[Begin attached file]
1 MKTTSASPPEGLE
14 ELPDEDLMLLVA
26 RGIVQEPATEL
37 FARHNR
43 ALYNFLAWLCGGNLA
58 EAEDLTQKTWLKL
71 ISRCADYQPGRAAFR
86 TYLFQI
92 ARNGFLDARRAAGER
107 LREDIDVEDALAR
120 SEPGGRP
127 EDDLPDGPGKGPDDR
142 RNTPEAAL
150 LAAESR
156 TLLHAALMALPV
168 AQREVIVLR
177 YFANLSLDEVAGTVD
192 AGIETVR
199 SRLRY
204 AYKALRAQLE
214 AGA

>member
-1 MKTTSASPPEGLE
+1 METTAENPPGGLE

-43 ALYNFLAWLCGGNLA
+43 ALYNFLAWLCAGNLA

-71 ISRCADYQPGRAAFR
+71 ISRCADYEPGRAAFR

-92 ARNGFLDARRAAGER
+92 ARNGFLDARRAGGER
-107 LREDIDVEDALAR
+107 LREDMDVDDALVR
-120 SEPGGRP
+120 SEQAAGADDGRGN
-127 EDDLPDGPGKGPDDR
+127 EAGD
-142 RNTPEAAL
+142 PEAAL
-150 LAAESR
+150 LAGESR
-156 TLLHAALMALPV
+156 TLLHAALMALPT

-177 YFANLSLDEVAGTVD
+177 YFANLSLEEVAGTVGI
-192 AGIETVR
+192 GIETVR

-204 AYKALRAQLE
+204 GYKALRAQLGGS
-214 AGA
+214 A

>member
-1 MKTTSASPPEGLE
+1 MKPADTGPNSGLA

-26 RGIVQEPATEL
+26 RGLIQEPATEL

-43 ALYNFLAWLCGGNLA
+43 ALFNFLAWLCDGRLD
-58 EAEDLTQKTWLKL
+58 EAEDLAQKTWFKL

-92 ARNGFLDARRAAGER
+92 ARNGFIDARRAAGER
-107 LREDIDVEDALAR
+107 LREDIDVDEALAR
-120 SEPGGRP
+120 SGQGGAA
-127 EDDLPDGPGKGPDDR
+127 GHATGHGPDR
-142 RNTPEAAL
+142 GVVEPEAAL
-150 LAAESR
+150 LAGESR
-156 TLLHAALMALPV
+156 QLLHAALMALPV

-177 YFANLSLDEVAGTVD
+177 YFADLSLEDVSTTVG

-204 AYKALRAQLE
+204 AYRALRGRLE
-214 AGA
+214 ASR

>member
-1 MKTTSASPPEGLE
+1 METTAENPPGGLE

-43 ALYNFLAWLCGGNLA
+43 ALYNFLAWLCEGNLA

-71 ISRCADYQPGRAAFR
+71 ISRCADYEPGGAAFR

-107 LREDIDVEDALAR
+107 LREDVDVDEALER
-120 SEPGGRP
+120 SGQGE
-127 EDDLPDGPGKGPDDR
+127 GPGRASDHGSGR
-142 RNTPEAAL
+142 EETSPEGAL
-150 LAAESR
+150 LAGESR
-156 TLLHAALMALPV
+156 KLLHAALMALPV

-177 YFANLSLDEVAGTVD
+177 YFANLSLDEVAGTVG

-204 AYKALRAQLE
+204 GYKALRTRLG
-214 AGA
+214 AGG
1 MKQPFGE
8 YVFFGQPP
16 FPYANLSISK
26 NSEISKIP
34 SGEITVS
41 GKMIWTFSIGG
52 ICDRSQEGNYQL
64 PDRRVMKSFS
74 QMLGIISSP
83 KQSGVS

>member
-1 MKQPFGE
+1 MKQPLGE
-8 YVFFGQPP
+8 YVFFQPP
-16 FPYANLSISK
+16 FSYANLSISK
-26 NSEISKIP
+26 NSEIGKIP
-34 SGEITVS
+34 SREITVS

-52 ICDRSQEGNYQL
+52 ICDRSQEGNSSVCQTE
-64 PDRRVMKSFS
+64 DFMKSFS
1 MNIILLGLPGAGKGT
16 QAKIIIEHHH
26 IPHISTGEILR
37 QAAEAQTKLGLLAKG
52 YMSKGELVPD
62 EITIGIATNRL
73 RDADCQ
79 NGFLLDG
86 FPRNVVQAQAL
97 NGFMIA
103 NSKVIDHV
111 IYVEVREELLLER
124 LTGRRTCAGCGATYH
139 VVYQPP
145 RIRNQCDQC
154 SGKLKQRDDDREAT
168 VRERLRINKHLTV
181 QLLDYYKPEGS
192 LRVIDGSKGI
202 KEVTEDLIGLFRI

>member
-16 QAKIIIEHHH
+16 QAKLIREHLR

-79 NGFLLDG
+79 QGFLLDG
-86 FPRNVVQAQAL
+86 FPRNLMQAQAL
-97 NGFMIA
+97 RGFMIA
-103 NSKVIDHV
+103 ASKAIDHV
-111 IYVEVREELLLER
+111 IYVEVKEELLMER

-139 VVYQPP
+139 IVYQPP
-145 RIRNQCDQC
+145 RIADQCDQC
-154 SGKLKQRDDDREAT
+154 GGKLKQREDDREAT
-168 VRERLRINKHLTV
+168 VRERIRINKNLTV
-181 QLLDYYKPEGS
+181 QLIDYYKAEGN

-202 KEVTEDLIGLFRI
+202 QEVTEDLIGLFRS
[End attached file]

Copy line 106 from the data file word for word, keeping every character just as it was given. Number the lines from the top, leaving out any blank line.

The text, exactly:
8 YVFFGQPP